A trial was conducted in the Summer 1994 to evaluate the growth of 18 daikon varieties at the University of Hawaii Poamoho Experiment Station in Oahu. The station is located at 870 ft elevation and has 45 inches median annual rainfall. The red Wahiawa silt clay soil is derived from basalt that is kaolinitic with oxides of iron and manganese with pH of 5-6.5 and organic matter content of 2%. The crop was direct seeded on July 15, 1994. Standard protocols were followed for commercial daikon production. 'Chinese Improved Earliest', the earliest cultivar and the standard variety grown in Oahu was harvested on August 29 and on Sept. 11. The other varieties were harvested on Sept. 12 and 19th. The trial consisted of two replications, with 30 feet per replication. Plant spacing was 3-4 inches between plants, and two rows per bed. Distance between rows in the bed was 1 feet and distance between beds was 2 feet, for an estimated final population density of 115,733 plants per Acre.

Daikon Cultivar Descriptions
Summer Mino Early (Marutane). Japanese long white, heat resistant, root about 18 in long, and 2 in diameter, neck color is white, medium slow bolting, tolerant against virus, black rot and soft rot, grows well in subtropical areas, excellent uniformity and easy to grow.
Kyoto flash (Marutane). Japanese long white. About 13 in long and 3 in diameter, 2 lb each.. Neck color is green, good mild taste.
Spring Joy (Marutane). Japanese long white, Very slow bolting, about 12 in long, and 4 in diameter, neck color is green, Suitable for greenhouse production, easy growing and excellent taste.
All Season or Tokinashi (Marutane). Open pollinated. Japanese long white. Extra slow bolting. Root about 16 in long and 2 in diameter, white neck color.
Omny (Sakata). F-1 hybrid. More vigorous than All Season. Tolerant to premature bolting. Slightly green on neck end. Suitable for close planting. Root about 16 in long. Virus, black rot and soft rot tolerant.
SOA 0102 and 0103 (Sakata)
Narumi (Mikado)
April Cross (Takii).
Extra low bolting, vary late pithiness. White neck, 16 in long, 1.5-2 lb, excellent quality for cooking, pickling, salad.
Minowase Summer Cross No. 3 (Takii). Resistant to virus, fusarium, and heat. Excellent quality, white neck, 16 in long, 1.5-2 lb, excellent quality for cooking, pickling,salad.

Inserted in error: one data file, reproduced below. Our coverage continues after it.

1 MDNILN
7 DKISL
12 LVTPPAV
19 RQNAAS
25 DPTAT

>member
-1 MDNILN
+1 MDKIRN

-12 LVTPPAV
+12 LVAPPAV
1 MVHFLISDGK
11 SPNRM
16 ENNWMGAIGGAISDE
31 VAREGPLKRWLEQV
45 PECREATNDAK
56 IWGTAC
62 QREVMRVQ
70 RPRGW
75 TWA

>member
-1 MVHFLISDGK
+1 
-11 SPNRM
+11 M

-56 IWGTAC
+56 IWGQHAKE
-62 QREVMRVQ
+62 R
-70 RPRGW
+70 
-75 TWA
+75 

Relish Cross (Takii). Excellent quality, very late pithiness, green neck, 15 in long, 1.5-2 lb, good quality for cooking, pickling, salad. High tolerance to virus.
Shariki (Kyowa). Hybrid. Compact and erected leaves with green shoulder. Weighs about 3 lb and is 14 in long and 2.5 in diameter.
Red Coat (Know You). Plants are small, erect, vigorous, tolerant to TuMV, good for close planting. Straight roots are about 8 in long and 2 in diameter. Purple-red skin and flesh, suitable for salad.
Kyoto Ball (Marutane). Japanese ball type, Excellent uniformity. Root about 6 in length and 6 in diameter, and 4 lb each. Neck color light green. Flesh is white and texture is crisp and mild, good for boiling.
Nova Shogoin (Marutane). Japanese ball type, about 6 in long and 6 in diameter, weight per root is about 2 lbs, light green neck color.
High Snow (Know You). Hybrid. Plants are large, vigorous and early. Roots are 10 in long and 3 in diameter, about 2 lbs. Straight, white skin, and flesh, fine texture and high yielding. Good for warm season planting.

Results
Results are shown in Table D-1. Yields of about 40 MT/Acre or greater were obtained by 'Chinese Improved Earliest', 'Kyoto Flash', 'April Cross', and 'SDA-0103'. 'High Snow' roots had similar desirable characteristics as the standard 'Chinese Improved Earliest', but yields were about 40% lower. This variety may thus be useful as a second choice if seed for 'Chinese Improved' is unavailable. Root dimensions were obtained from 3-4 roots per variety and were in general smaller than those values reported by the seed catalogs. 'Red Coat' had uniform roots and should be promising for salads and for pickled dishes. Follow-up trials are being conducted for winter production in Poamoho and Volcano and results will be reported as they become available.